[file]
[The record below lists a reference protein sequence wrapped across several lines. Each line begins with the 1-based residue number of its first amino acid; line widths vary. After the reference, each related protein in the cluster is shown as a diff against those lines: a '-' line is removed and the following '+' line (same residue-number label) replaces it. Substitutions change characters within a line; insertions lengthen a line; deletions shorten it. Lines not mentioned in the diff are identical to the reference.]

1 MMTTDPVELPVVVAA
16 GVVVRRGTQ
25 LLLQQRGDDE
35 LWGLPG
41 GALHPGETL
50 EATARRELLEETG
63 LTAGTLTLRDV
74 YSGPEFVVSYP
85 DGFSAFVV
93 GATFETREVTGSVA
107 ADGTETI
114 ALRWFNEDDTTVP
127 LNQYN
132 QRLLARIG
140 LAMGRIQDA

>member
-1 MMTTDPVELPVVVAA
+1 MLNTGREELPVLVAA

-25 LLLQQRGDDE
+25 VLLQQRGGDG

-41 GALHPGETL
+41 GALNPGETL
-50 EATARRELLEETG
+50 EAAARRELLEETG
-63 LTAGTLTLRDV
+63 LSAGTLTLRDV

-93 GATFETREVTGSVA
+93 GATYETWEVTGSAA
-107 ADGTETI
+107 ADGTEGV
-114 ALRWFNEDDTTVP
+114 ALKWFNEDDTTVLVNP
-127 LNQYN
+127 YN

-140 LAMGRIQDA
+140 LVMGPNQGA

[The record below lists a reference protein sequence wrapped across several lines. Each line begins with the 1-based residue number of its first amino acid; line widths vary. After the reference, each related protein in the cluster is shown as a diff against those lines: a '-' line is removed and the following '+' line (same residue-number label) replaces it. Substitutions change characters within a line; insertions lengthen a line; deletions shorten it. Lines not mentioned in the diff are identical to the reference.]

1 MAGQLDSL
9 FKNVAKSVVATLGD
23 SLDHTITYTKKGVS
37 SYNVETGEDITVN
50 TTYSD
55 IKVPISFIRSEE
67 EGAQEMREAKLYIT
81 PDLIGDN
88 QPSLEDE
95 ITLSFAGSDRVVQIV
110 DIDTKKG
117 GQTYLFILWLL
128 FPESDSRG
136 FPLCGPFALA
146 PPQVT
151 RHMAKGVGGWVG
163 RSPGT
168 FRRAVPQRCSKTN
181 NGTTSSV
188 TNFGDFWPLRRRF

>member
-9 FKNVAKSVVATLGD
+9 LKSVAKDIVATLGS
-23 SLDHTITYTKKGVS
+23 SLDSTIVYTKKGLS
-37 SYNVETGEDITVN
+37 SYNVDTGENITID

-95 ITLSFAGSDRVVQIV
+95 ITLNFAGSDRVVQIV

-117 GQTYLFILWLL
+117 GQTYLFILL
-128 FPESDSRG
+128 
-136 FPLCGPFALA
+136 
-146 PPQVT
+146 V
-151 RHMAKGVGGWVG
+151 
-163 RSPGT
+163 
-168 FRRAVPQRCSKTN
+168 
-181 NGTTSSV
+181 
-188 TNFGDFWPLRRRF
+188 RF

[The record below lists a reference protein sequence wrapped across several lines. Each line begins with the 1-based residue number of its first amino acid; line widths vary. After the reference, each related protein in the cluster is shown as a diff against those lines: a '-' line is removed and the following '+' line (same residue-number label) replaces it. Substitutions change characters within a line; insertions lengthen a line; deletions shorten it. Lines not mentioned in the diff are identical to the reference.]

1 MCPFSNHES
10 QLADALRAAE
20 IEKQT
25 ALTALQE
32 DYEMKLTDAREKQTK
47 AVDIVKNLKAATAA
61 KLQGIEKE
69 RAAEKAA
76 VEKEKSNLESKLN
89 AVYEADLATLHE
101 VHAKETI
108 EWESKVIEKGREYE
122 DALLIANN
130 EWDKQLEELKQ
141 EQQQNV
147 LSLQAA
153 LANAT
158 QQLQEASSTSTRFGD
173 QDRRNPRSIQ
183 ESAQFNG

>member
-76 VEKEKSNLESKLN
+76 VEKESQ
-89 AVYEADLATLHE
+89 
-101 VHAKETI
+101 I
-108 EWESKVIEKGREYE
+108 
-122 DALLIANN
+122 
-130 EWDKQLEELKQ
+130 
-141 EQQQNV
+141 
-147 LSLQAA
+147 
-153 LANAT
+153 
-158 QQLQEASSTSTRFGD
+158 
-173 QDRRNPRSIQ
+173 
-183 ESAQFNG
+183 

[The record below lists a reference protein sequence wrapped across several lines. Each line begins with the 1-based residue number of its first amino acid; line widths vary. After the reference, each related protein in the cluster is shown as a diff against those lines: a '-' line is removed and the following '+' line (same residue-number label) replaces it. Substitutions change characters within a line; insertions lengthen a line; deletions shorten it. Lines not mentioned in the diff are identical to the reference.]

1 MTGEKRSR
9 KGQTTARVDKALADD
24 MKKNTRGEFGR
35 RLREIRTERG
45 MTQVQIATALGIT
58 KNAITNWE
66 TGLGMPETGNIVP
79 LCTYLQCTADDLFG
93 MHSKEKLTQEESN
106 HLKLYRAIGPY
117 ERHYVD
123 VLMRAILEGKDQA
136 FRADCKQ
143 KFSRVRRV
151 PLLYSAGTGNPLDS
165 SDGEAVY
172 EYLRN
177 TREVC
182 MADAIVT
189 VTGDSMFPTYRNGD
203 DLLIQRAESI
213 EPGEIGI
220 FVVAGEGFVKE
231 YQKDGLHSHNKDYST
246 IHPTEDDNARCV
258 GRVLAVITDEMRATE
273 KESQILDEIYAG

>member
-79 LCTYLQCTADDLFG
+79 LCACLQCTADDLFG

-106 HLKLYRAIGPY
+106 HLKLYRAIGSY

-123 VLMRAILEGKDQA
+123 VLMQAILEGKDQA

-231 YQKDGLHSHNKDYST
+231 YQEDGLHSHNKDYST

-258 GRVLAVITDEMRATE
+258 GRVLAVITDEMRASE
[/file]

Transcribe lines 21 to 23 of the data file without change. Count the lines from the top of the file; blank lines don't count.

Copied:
+25 VLLQQRGGDG

-41 GALHPGETL
+41 GALNPGETL